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Can India Pull Off a Sustainable Economic Recovery?

Senior Economist at Economic Research Institute for ASEAN and East Asia

As of mid November, India has had 8.3 million COVID infections, and the numbers do not appear to be slowing. Since March 24, Indians have seen numerous containment measures imposed on them in an attempt to contain COVID-19, varying in intensity across the country, including travel restrictions; closing educational institutions, gyms, museums, and theaters; bans on mass gatherings; and encouraging firms to promote remote work. 

The economic impact of this prolonged lockdown has been substantial and broad-based. Estimates by different agencies put India’s GDP growth forecast in the negative territory of -3.2% to -6% for the year 2020/21. GDP contracted sharply in 2020, with a second quarter decline of -23.9%, the lowest India has seen since its economic liberalization in the early 1990s.

Particularly Bad for SMEs

Industries that have seen significant economic loss include agriculture, auto, hospitality, travel, restaurants, real estate, startup ecosystems, and micro, small and medium enterprises (MSMEs). 

Several estimations show the unemployment rate has risen to 20%-30% during different phases of lockdown. In a survey of over 46,000 MSMEs in June, conducted by All India Manufacturers Association, one out of three MSMEs indicated that their business was beyond recovery, representing some 20 million MSMEs. 

The Indian central government announced a $266 billion relief package, which works out to be approximately 10% of pre-COVID GDP, one of the largest stimulus packages in the world as a share of GDP. The fiscal support measures can be divided into two broad categories: the direct spending and the special measures designed to support interrupted businesses and shore up credit provision to several sectors.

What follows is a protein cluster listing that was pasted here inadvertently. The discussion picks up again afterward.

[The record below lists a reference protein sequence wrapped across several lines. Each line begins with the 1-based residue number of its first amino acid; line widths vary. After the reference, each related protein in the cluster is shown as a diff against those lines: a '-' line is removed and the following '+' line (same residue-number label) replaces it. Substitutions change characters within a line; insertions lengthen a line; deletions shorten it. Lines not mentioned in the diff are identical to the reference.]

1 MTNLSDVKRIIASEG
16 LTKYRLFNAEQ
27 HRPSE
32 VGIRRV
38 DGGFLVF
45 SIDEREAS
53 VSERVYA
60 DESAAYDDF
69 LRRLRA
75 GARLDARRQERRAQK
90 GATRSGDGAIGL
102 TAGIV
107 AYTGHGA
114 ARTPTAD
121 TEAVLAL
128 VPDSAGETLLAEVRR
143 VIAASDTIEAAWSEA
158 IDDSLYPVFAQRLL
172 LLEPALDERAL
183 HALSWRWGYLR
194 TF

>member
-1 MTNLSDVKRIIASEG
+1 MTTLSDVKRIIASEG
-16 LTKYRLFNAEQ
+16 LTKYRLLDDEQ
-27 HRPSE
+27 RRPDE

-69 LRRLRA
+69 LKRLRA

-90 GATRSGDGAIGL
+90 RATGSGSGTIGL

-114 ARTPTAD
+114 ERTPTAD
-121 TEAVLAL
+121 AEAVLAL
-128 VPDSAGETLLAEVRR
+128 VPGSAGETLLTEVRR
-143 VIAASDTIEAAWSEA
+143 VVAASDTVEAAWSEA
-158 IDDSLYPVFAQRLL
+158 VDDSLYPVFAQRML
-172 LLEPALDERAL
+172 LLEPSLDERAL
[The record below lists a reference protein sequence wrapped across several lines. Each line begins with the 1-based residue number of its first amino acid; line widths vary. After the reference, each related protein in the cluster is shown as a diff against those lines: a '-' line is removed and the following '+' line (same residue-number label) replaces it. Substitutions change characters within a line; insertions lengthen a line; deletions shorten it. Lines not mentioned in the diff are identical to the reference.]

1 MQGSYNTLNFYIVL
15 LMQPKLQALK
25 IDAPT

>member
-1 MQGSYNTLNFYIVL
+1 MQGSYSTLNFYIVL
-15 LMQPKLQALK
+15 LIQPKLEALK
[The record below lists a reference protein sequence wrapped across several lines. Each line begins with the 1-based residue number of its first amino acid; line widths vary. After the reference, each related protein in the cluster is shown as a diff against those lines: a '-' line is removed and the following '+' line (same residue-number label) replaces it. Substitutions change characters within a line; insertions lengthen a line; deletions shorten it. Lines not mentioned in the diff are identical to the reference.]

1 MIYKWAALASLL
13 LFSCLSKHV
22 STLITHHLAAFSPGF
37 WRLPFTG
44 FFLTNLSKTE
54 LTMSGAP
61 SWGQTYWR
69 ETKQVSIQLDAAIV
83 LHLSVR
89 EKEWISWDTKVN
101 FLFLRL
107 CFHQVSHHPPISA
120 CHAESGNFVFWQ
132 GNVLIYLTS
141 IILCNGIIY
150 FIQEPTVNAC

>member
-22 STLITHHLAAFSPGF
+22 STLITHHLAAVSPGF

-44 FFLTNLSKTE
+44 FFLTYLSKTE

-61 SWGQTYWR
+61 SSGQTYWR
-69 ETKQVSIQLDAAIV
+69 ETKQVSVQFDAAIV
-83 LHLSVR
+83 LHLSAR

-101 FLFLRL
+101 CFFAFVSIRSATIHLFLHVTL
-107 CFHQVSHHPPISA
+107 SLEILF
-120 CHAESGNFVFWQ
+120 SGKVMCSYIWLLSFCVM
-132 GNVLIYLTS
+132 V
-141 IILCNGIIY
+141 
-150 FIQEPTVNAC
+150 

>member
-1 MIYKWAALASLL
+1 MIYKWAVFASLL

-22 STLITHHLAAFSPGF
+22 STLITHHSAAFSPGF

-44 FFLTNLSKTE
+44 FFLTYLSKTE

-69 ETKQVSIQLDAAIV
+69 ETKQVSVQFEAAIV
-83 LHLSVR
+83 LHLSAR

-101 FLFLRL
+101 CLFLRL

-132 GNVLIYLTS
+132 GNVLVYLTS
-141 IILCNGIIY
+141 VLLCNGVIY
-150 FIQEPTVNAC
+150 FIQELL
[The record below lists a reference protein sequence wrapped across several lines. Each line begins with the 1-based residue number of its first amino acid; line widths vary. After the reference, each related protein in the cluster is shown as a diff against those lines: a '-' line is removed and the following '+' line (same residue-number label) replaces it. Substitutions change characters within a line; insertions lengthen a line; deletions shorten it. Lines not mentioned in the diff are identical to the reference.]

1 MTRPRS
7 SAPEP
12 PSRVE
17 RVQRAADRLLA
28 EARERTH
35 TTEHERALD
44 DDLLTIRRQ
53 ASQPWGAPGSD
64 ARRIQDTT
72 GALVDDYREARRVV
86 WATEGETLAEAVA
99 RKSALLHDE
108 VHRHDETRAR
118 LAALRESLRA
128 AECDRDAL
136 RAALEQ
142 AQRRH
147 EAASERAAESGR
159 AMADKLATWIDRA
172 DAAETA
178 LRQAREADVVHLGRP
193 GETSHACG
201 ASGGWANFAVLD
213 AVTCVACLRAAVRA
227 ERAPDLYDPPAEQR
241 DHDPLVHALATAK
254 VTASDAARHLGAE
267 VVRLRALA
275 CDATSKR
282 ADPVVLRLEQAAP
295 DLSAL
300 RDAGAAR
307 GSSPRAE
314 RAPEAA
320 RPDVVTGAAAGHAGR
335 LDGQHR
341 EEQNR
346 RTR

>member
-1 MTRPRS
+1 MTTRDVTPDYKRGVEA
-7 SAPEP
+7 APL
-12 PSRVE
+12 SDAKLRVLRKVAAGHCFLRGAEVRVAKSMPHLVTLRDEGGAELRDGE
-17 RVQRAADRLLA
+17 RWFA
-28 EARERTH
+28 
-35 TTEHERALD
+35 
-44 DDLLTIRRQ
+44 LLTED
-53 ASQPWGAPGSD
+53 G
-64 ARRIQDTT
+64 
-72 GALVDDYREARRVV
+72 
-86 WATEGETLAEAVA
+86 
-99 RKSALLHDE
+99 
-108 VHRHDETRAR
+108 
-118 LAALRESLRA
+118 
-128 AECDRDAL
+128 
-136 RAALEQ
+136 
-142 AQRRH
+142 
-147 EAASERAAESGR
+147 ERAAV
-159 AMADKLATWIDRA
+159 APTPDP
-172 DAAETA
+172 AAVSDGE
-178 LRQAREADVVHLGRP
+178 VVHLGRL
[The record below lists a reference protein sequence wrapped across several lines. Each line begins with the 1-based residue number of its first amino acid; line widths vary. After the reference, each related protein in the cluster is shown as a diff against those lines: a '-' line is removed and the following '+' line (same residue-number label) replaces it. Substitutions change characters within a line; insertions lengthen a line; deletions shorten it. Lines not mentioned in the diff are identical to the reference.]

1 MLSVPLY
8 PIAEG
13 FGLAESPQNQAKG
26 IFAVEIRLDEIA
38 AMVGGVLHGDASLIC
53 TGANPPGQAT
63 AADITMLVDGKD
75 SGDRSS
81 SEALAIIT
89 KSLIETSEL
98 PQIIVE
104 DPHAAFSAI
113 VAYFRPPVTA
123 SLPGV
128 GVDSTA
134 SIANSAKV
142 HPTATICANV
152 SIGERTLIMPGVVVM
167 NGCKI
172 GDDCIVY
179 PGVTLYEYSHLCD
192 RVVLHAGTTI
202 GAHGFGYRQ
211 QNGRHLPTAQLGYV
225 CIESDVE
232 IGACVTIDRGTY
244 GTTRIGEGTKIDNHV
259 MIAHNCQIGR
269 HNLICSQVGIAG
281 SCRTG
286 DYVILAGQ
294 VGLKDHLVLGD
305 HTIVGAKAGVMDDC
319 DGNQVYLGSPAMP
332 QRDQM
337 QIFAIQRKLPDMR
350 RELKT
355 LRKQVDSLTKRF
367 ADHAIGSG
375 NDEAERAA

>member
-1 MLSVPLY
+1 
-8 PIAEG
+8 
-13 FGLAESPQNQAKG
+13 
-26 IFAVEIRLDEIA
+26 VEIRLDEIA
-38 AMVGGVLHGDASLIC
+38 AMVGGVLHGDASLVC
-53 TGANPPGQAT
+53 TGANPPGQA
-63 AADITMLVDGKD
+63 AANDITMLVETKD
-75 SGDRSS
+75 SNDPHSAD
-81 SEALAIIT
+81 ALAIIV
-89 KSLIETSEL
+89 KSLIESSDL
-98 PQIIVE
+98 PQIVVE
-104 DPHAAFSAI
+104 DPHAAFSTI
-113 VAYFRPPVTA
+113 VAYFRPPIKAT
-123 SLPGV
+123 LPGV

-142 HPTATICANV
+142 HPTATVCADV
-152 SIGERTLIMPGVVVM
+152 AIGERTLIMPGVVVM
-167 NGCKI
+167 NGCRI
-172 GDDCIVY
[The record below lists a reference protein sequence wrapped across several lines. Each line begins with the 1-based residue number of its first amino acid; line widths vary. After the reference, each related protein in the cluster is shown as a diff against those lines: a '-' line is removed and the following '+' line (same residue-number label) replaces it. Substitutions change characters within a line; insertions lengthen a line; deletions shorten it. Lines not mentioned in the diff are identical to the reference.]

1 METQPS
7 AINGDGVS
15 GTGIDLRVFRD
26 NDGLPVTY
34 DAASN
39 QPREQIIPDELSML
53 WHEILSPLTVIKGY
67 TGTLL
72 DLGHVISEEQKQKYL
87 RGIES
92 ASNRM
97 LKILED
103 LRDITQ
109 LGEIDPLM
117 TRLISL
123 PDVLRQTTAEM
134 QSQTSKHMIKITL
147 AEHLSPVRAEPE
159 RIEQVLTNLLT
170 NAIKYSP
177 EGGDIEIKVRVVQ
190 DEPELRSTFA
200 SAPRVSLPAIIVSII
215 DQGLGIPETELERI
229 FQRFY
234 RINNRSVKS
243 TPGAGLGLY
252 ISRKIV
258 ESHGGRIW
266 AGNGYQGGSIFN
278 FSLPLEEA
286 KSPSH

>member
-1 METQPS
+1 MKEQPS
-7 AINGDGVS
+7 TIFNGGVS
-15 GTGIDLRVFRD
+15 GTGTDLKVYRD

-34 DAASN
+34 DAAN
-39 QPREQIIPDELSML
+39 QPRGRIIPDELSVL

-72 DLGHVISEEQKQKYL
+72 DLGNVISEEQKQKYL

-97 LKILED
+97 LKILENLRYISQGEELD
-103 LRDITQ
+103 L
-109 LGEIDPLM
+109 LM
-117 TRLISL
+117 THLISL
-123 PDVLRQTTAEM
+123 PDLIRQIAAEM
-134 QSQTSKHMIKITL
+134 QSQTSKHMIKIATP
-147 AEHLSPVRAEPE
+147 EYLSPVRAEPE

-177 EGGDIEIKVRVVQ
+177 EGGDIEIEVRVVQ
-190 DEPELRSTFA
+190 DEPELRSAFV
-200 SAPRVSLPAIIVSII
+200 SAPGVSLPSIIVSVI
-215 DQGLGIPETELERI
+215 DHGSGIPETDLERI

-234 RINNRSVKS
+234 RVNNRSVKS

Big Relief Package

Relief has come through programs such as cash transfers to lower-income households; insurance coverage for workers in the health care sector; and wage support and employment provision to low-wage workers.

As stated by the prime minister on May 12, the focus of the stimulus packages is self-reliance — to empower local economies through local enterprises. 

But India’s economy was facing a severe demand crunch well before the pandemic. Despite a fall in the trade deficit, between April and December 2019, the growth in government-financed consumption was 11.2%, while overall GDP grew only 4.6%. The economic slowdown was sharp across the sectors — and the lowest since the beginning of the decade. So, India has been in slow economic growth mode, which has only deepened because of the pandemic.

While it is difficult to predict all the ways in which the stimulus packages will revitalize the economy, there are certain pathways that can already be distinguished. First, the finance sector needs strengthening. 

The Banking Sector Needs Attention

The banking sector entered the pandemic in a relatively weak position, with non-performing assets at stubbornly high levels, in the order of 9.2% in March 2019. While the extension of the moratorium on debt payment will provide relief to companies, non-performing assets will rise when the moratorium ends. 

India was on an unsustainable and vulnerable path before the crisis; therefore, the recovery must avoid the dangers and fragilities of the past.

Defaults will also rise among financial institutions that lend to micro, small and medium enterprises. One recent survey found that 43% of long-term debt is held by those companies that spend a predominant share of their earnings on debt service.